Despite all this, readers shouldn’t expect too much between the two Titans. Lois Lane has been connected with Superman since Action Comics No. 1, and in every radio drama, television series, cartoon, and movie since. Likewise, Wonder Woman meeting Steve Trevor crash landing on Paradise Island is central to her origin story. Still, when comic book readers see Wonder Woman and Superman, we instinctively see them as the ideals of woman and man, as representatives to their gender. DC Comics should be keenly aware that when Wonder Woman and Superman share the page, they make a statement about the nature and roles of men and women, our values – similarly, how we relate to each other, how we communicate. While limiting the male or female experience to a sole representative may seem to reinforce harmful stereotypes, to ignore how men and women are presenting in popular culture might be more damaging. We can find gender typecasting as far back as Adam and Eve. Such insights should inform our perspective and not diminish it.
Numerous comic book writers have explored the Wonder Woman/Superman relationship. Each contributes a slightly different (and sometimes contradictory) piece to their continuity. If the Wonder Woman fan is searching for something definitive, they may be greatly disappointed. However, Darwyn Cooke offers the most compelling look at their relationship, with a touch of complexity and understanding to their symbolic role as ambassadors to their gender.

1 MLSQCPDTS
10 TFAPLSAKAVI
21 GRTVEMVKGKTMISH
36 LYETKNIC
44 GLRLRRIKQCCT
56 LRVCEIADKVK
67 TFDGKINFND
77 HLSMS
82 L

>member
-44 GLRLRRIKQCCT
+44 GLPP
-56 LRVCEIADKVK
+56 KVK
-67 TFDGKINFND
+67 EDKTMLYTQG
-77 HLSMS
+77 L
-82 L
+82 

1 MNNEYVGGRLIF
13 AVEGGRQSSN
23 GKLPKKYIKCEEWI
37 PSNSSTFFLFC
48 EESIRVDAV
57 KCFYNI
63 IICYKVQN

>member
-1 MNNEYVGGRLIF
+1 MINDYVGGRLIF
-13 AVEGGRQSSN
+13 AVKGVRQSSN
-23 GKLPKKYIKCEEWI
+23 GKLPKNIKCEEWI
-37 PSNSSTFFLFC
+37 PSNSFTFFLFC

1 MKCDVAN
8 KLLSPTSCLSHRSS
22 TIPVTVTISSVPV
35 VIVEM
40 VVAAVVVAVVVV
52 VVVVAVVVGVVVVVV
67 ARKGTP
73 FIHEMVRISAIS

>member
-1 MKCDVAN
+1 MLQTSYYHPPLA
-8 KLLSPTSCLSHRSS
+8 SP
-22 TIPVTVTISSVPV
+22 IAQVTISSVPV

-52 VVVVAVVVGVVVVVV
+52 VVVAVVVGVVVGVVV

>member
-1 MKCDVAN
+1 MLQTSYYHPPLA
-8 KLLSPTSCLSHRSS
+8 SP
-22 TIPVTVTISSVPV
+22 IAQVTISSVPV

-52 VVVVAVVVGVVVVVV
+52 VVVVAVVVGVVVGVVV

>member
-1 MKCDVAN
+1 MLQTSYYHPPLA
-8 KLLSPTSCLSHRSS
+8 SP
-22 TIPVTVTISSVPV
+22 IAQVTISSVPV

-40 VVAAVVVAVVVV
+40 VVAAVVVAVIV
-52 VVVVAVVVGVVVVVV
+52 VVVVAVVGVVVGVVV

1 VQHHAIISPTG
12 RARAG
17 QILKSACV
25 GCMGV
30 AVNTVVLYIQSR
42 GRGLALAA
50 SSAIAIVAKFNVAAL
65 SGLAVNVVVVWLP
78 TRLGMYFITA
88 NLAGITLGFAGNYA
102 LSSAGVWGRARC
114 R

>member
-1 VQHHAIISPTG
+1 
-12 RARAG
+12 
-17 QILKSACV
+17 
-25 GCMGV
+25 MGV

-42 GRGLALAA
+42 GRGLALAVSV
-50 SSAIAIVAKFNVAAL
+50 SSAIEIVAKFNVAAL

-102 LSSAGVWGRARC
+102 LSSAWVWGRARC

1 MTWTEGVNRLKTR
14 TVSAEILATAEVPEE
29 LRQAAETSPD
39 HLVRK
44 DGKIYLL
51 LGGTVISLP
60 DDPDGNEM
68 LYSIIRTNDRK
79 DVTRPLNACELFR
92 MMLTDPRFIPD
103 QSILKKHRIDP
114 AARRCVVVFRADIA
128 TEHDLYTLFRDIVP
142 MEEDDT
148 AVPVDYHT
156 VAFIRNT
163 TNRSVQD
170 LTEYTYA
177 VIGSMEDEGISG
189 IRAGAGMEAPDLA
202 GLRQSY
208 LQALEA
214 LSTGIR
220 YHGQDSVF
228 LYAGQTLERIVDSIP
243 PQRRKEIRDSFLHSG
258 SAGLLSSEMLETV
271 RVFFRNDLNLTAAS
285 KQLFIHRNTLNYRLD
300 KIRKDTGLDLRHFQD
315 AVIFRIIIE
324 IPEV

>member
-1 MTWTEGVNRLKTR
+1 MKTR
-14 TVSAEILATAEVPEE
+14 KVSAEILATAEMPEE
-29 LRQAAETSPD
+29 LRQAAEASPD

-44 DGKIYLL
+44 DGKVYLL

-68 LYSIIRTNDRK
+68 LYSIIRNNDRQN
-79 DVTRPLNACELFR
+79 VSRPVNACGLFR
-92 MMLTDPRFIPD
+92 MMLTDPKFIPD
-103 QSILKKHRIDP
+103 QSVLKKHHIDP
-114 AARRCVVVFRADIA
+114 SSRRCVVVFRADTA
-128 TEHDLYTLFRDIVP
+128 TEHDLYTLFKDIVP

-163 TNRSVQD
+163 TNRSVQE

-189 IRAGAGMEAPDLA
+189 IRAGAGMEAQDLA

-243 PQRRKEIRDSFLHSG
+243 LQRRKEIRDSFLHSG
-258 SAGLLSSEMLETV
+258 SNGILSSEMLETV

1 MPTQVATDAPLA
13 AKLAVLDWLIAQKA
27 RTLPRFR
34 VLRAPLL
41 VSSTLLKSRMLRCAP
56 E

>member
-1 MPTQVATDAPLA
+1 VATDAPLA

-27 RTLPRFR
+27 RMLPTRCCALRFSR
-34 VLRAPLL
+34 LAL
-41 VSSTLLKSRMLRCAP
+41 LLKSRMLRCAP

The New Frontier
In 2004, writer and artist Darwyn Cooke began his ambitious award-winning six issue miniseries called DC: The New Frontier. This epic storyline bridges the gap between the Golden Age of Comics and the Silver Age, moving from the America of the 1950s to the 1960s. This series also bridged other gaps — looking at the gap between hero and superhero, the gap between races, socio-economic levels, and the gap between men and women. In many regards, the mid-20th century could be summarized as a convergence of these gaps. After World War II, the United States was seeking to redefine itself from its long-standing Monroe Doctrine of isolationism to a great responsibility as a Cold War Super Power, playing the tenuous role of global superhero. DC: The New Frontier is such an impressive achievement, because Darwyn Cooke balances numerous plot lines, involving almost the entire pantheon of DC characters, while carefully examining America’s identity in the Atomic Age. These plot lines are unified through a common threat.
Wonder Woman’s story arc deals primarily with her relationship to Superman who she respects, but ultimately disagrees with on national politics and personal responsibility. This arc covers two different scenes with a third scene of reconciliation.
[And that's all I wrote on the subject. See you tomorrow at the symposium.]